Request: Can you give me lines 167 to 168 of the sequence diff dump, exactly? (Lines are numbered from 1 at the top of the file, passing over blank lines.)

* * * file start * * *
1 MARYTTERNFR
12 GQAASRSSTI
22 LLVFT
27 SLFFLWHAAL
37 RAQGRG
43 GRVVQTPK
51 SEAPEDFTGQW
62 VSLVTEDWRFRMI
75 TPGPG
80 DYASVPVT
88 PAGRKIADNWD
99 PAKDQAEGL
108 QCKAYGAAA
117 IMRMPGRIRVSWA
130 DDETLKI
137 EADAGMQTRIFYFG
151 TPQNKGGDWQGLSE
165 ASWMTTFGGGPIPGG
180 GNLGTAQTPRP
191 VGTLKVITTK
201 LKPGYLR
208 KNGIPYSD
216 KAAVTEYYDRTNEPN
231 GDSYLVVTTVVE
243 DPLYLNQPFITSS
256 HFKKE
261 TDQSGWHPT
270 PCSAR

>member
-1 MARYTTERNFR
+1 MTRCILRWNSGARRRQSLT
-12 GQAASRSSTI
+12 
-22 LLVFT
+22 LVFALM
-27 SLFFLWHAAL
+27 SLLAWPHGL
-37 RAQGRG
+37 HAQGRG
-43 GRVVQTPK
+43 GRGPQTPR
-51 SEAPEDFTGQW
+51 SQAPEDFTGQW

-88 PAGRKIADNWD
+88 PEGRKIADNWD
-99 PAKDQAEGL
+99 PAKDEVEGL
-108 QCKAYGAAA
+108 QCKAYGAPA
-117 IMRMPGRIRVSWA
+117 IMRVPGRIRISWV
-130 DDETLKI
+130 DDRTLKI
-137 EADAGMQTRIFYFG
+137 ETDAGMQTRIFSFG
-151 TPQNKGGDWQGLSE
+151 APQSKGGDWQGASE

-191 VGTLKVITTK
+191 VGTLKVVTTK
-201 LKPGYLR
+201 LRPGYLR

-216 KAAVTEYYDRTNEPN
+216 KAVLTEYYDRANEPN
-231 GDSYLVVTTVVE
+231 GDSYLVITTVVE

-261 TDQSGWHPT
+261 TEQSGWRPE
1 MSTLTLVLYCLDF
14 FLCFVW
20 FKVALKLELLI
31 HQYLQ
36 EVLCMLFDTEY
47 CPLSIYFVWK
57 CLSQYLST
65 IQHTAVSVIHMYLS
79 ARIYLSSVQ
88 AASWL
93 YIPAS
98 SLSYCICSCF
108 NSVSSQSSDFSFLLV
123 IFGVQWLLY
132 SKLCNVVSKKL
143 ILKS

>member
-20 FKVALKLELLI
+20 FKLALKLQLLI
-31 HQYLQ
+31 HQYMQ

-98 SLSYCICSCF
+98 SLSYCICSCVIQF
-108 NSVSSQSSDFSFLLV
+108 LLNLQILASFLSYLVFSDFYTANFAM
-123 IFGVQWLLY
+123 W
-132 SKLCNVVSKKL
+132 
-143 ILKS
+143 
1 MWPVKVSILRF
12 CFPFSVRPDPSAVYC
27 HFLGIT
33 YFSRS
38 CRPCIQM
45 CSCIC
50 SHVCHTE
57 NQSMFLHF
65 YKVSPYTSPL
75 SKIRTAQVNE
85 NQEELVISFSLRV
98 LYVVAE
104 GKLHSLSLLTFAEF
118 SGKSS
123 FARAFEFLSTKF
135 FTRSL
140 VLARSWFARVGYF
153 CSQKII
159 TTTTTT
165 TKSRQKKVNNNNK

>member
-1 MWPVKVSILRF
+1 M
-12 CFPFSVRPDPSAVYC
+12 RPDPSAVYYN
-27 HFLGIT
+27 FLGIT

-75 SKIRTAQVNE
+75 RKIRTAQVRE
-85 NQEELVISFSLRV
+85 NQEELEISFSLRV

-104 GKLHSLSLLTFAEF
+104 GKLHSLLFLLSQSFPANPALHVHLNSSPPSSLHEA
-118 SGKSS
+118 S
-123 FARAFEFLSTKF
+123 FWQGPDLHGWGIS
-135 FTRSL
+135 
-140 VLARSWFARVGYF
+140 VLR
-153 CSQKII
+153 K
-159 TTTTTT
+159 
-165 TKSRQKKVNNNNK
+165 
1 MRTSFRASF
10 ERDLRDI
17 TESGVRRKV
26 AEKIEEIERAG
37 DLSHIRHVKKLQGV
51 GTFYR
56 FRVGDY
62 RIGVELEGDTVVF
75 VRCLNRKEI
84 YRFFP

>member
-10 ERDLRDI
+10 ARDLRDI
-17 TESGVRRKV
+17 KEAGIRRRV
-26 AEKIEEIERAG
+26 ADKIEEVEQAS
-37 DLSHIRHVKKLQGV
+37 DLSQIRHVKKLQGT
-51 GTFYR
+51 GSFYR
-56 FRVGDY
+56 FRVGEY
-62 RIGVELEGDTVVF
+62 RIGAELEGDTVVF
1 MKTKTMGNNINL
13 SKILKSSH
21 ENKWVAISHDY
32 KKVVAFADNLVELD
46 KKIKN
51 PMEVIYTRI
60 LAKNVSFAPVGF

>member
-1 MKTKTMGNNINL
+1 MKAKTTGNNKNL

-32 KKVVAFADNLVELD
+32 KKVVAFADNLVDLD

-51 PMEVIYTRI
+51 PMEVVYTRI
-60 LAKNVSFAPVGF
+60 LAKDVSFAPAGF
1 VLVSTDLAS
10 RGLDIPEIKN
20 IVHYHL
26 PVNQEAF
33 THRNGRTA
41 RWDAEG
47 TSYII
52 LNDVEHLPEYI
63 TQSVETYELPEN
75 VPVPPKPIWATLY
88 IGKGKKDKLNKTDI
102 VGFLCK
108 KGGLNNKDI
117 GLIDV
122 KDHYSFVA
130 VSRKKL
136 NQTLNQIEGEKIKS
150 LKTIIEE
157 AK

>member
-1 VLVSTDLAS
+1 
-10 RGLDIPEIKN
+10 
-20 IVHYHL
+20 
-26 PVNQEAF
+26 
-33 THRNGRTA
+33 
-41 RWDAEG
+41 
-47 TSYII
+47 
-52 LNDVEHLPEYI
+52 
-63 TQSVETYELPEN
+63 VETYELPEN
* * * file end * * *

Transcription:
-56 FRVGDY
+56 FRVGEY